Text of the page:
2. Company modernizing sites on South College Avenue By CASSIE SMITH Doug Pederson and Jack Threadgill officially are turning a half-mile stretch of South College Avenue into Midtown. That's the surname given to five rental properties in Bryan that the pair are spending millions on renovating, hoping to turn it from what many described as an eyesore to a well-groomed area that will become a catalyst for future development. Twin City Properties Management Inc. plans to have a grand opening and ribbon cutting April 15 for the project. "We're transforming this neighborhood and it's going to be powerful," Pederson said. Pederson, co-owner of the real estate management company along with Threadgill, declined to detail how much they're spending on buying the complexes and then doing the massive upgrades. He did say that they're doing it without funding from the state, federal or U.S. Department of Housing and Urban Development. The company is renaming Bryan Arms, Emerald Park, Monterey Oaks and Echols Street apartment complexes, along with a few houses, which will all be known as different variations of Midtown... "I'm absolutely convinced it's going to be spectacular," he said of the area along College Avenue that's bound by Coulter Drive and McKinney Street to the east and Rebecca Street to the west. Pederson said the company excels at buying older properties and modernizing them architecturally and aesthetically. Most of the complexes for the Midtown project were built in the 1960s and 1970s and will see the addition of central air and heating, new lighting, floors, roofs, plumbing and more. "All these properties together give us control of the neighborhood," he said, adding he wanted his tenants to feel comfortable and pleased with the surrounding area. Pederson bought all the properties along Hardy Street two years ago, which will be known as Hardy at Midtown, and is in the neighboring area. He said he also recently purchased several houses down South College Avenue, which will be known as Midtown Homes. The company, which started 20 years ago with one house and one property, recognizes that the Midtown revitalization is a wager, but Pederson said it's one they are willing to take. "The risk we're taking on here is huge. Everything is vacant," he said. ...The renovation The improvements will include adding washer and dryer connections, redoing the parking lots, fixing up the swimming pool and converting one-bed apartments to two, Pederson said. "We're looking to redo the property pretty much completely from top to bottom. Everything from roofs to flooring to plumbing and lighting fixtures," he said. Model units are scheduled to be available in March and construction should be complete in September, he said. Between Texas A&M and Blinn College, the student population controls a lot of the renting schedule, he said. "If it's not rented by Sept. 1, it will not rent. So we have no choice," he said. "It has to happen and it has to happen fast." The target audience for the units will be students, retirees, the working young and middle age, and single and married individuals, he said, adding it would be a melting pot of people. ...Pederson said he thinks the location for Midtown is perfect. "For me, there's something about being off the beaten path, but not too far," he said. Acting as a catalyst Pederson said city officials helped the company expedite the paperwork process. City Manager David Watkins said Bryan Arms was in awful shape when he first moved to the city. "What Pederson is doing to revitalize the area is exactly what the city is trying to encourage in older parts of the community," he said. "We are just absolutely thrilled like you can't believe at what he's doing," Watkins said. "Any time you go into an area that has a blighted image and someone improves the property, it encourages the adjoining property owners to do the same thing."...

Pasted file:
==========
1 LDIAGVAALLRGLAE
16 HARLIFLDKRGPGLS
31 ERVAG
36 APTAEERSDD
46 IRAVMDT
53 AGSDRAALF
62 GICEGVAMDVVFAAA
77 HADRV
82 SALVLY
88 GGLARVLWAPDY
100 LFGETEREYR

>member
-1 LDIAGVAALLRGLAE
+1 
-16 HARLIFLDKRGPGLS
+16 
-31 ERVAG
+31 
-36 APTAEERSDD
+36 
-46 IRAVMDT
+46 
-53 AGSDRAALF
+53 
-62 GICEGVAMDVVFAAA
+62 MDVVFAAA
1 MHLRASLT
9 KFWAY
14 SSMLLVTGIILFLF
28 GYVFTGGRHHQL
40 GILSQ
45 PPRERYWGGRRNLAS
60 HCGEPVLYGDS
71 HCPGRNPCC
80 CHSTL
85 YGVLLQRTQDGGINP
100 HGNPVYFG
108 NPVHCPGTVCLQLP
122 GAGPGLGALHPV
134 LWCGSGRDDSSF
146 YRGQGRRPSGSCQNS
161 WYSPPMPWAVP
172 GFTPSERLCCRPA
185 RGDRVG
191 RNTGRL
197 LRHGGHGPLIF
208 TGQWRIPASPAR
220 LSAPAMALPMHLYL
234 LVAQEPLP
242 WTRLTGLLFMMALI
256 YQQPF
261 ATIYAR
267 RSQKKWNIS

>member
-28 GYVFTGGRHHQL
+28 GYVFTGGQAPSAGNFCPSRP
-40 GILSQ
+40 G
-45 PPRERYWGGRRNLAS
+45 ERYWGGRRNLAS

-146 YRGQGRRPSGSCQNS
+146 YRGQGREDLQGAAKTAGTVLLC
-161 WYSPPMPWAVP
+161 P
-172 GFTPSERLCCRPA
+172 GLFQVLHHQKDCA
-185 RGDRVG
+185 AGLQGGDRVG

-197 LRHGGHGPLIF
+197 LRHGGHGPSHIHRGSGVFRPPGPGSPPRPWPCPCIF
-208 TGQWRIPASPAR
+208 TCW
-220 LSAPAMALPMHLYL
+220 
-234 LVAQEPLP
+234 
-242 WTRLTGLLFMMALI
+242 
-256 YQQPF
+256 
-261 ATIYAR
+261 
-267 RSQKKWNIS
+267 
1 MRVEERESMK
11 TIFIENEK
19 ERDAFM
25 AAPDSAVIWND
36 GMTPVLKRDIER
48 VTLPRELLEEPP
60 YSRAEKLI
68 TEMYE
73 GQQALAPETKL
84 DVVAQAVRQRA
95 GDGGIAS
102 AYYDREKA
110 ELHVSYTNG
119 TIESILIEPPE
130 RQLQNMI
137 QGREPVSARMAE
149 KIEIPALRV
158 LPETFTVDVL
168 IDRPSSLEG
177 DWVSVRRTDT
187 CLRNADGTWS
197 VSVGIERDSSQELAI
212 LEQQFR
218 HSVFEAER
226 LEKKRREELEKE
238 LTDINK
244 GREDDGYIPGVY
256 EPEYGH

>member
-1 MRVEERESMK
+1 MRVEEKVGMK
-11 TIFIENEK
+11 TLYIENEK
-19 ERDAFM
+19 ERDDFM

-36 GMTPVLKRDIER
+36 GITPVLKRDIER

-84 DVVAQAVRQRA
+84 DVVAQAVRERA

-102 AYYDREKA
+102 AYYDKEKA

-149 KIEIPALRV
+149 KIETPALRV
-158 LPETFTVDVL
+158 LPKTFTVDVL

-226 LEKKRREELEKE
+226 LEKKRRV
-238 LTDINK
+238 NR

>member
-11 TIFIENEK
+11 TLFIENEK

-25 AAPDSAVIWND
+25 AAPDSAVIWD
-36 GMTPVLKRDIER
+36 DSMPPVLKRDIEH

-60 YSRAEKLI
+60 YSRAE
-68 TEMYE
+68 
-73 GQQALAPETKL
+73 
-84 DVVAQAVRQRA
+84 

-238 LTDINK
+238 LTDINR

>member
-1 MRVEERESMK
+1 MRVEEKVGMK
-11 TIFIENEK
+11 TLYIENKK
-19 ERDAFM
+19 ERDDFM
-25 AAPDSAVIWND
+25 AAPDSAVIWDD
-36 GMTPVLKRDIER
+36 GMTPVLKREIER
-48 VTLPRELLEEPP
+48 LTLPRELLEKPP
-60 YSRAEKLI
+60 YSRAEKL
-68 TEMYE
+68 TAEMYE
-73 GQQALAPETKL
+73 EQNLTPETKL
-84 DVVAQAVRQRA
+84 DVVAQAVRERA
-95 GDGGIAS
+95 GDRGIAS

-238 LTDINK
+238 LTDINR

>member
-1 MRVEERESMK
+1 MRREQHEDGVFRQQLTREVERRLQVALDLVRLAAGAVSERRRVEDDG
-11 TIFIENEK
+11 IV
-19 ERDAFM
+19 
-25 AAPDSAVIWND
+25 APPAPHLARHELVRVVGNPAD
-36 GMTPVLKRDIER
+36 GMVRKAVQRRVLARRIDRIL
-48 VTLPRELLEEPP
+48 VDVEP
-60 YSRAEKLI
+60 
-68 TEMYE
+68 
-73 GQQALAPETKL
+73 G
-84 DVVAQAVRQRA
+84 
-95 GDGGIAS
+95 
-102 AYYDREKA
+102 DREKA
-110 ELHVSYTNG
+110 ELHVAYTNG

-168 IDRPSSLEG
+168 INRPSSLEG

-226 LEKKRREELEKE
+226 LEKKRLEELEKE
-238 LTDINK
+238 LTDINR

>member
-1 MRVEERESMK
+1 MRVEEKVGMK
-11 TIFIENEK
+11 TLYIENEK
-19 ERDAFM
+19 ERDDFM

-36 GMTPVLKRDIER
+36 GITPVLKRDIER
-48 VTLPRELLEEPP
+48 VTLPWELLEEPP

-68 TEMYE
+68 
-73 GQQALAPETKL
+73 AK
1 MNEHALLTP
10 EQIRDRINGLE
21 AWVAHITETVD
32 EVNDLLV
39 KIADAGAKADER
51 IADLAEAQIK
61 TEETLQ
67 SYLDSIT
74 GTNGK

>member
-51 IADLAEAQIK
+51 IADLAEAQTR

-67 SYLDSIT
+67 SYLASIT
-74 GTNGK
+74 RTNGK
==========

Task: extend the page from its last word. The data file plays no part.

3. Planned development continues in the east side of Bryan. University Dr will be extended east, once it crosses Boonville Rd, it will be entirely within the City of Bryan city limit. http://www.kbtx.com/content/news/Residential-commercial-Oakmont-neighborhood-coming-to-Bryan-in-2017-389239961.html From City of Bryan website: http://docs.bryantx.gov/planning_development/P&Z/2016/10-20-16/SR-RZ15-03.pdf
  4. I couldn't find an actual topic on SH 249 (Tomball parkway) and its expansion up to ~ Navasota. So here's some background for anyone interested: HCTRA expanded SH249 to Tomball as Phase 1 of a multi-phase extension of SH249. This was completed and opened in 2015. https://hctra.maps.arcgis.com/apps/webappviewer/index.html?id=527d9322e2244039b0bc3e93fe2c4fc1 The plan is for SH249 to ultimately terminate at SH 105 roughly close to Navasota, hence the nickname the "Aggie Tollway" or "Aggie Highway". This extension seems to be broken up between the Houston TxDOT office and the Bryan TxDOT office. The Houston office is over the section from the current terminus to Todd's Mission. http://www.txdot.gov/inside-txdot/projects/studies/houston/sh249-extension.html The Bryan office is over the section from Todd's Mission to ~ Navasota... well actually SH 105 east of Navasota and west of Plantersville / Stoneham. http://www.txdot.gov/inside-txdot/projects/studies/bryan/sh249.html However, it seems as if there is "significant" local opposition to the last segment of the project from Todd's Mission to SH 105: http://www.houstonchronicle.com/news/transportation/article/Texas-249-growth-proceeding-despite-vocal-6234179.php http://www.houstonpublicmedia.org/articles/news/2015/05/01/59957/txdot-to-move-ahead-with-249-toll-road-despite-local-opposition-2/ https://communityimpact.com/houston/news/2015/12/11/txdot-holds-public-meeting-on-updated-hwy-249-extension-plan/ Here are two more recent articles as well: https://www.texastribune.org/2016/07/03/grimes-county-residents-turn-out-against-toll-road/ https://www.texastribune.org/2016/07/21/rural-land-owner-preps-sue-state-transportation-de/